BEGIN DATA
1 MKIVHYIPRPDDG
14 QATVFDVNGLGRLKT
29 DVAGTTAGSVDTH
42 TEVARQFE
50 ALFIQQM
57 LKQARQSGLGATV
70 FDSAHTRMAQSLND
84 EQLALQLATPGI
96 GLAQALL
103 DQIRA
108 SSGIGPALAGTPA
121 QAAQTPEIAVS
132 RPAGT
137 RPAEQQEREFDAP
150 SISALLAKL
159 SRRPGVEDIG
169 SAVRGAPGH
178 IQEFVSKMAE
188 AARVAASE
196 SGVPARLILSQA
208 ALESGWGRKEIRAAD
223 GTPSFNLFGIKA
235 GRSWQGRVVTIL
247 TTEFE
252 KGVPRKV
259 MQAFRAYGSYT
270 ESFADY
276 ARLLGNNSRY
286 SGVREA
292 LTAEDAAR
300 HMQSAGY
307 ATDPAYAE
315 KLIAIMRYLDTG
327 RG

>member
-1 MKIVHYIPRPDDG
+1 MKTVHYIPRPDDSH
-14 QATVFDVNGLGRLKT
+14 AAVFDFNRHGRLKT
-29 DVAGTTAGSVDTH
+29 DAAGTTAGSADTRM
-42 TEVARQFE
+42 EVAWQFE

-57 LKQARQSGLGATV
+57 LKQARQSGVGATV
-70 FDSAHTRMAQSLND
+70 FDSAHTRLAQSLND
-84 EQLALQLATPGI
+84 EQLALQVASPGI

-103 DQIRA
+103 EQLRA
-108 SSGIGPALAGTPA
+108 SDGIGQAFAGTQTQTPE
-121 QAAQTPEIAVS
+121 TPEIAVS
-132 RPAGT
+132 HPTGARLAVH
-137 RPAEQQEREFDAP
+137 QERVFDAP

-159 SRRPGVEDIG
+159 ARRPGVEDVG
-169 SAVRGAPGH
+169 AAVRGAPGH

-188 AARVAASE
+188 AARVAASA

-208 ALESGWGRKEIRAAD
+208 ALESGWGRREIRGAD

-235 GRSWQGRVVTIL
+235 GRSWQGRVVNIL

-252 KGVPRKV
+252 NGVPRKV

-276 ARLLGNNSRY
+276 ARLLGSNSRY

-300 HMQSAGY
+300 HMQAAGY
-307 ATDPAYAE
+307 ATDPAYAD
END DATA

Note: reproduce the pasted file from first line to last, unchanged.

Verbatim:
1 MKIVHYIPRPDDG
14 QATVFDVNGLGRLKT
29 DVAGTTAGSVDTH
42 TEVARQFE
50 ALFIQQM
57 LKQARQSGLGATV
70 FDSAHTRMAQSLND
84 EQLALQLATPGI
96 GLAQALL
103 DQIRA
108 SSGIGPALAGTPA
121 QAAQTPEIAVS
132 RPAGT
137 RPAEQQEREFDAP
150 SISALLAKL
159 SRRPGVEDIG
169 SAVRGAPGH
178 IQEFVSKMAE
188 AARVAASE
196 SGVPARLILSQA
208 ALESGWGRKEIRAAD
223 GTPSFNLFGIKA
235 GRSWQGRVVTIL
247 TTEFE
252 KGVPRKV
259 MQAFRAYGSYT
270 ESFADY
276 ARLLGNNSRY
286 SGVREA
292 LTAEDAAR
300 HMQSAGY
307 ATDPAYAE
315 KLIAIMRYLDTG
327 RG

>member
-1 MKIVHYIPRPDDG
+1 MKTVHYIPRPDDSH
-14 QATVFDVNGLGRLKT
+14 AAVFDFNRHGRLKT
-29 DVAGTTAGSVDTH
+29 DAAGTTAGSADTRM
-42 TEVARQFE
+42 EVAWQFE

-57 LKQARQSGLGATV
+57 LKQARQSGVGATV
-70 FDSAHTRMAQSLND
+70 FDSAHTRLAQSLND
-84 EQLALQLATPGI
+84 EQLALQVASPGI

-103 DQIRA
+103 EQLRA
-108 SSGIGPALAGTPA
+108 SDGIGQAFAGTQTQTPE
-121 QAAQTPEIAVS
+121 TPEIAVS
-132 RPAGT
+132 HPTGARLAVH
-137 RPAEQQEREFDAP
+137 QERVFDAP

-159 SRRPGVEDIG
+159 ARRPGVEDVG
-169 SAVRGAPGH
+169 AAVRGAPGH

-188 AARVAASE
+188 AARVAASA

-208 ALESGWGRKEIRAAD
+208 ALESGWGRREIRGAD

-235 GRSWQGRVVTIL
+235 GRSWQGRVVNIL

-252 KGVPRKV
+252 NGVPRKV

-276 ARLLGNNSRY
+276 ARLLGSNSRY

-300 HMQSAGY
+300 HMQAAGY
-307 ATDPAYAE
+307 ATDPAYAD